This text focuses on the theory of boundary value problems in partial differential equations, which plays a central role in various fields of pure and applied mathematics, theoretical physics, and engineering. Geared toward upper-level undergraduates and graduate students, it discusses a portion of the theory from a unifying point of view and provides a systematic and self-contained introduction to each branch of the applications it employs.
The two-part treatment begins with a survey of boundary value problems occurring in certain branches of theoretical physics. It introduces fundamental solutions in a heuristic way and examines their physical significance. Many concepts can be unified by concentrating upon these particular kernels, and the text explains the common mathematical background of widely varying theories, such as those of heat conduction, hydrodynamics, electrostatics, magnetostatics, and elasticity. In addition to its intrinsic interest, this material provides illustrations and exact mathematical formulation of the problems and the methods. The second part is confined to a rather special type of partial differential equation, which is dealt with in the greatest detail so that students can make applications and generalizations to similar problems.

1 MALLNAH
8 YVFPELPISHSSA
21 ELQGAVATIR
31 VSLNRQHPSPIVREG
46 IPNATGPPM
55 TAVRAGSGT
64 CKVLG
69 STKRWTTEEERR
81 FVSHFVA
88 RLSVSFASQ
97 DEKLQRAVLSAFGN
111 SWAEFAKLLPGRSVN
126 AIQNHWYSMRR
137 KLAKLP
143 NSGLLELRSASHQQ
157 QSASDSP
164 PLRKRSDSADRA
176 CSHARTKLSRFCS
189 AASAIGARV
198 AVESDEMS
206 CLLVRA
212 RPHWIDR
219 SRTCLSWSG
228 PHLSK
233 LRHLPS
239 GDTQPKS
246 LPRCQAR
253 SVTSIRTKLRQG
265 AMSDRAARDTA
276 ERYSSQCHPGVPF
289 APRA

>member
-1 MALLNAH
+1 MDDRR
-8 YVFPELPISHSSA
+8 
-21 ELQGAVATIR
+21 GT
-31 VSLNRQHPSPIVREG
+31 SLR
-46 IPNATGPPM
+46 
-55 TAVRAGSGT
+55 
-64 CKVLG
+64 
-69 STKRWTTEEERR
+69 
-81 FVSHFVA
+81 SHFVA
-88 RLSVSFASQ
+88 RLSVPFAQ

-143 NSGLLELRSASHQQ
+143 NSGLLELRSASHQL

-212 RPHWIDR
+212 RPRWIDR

Republication of the New York, 1953 edition.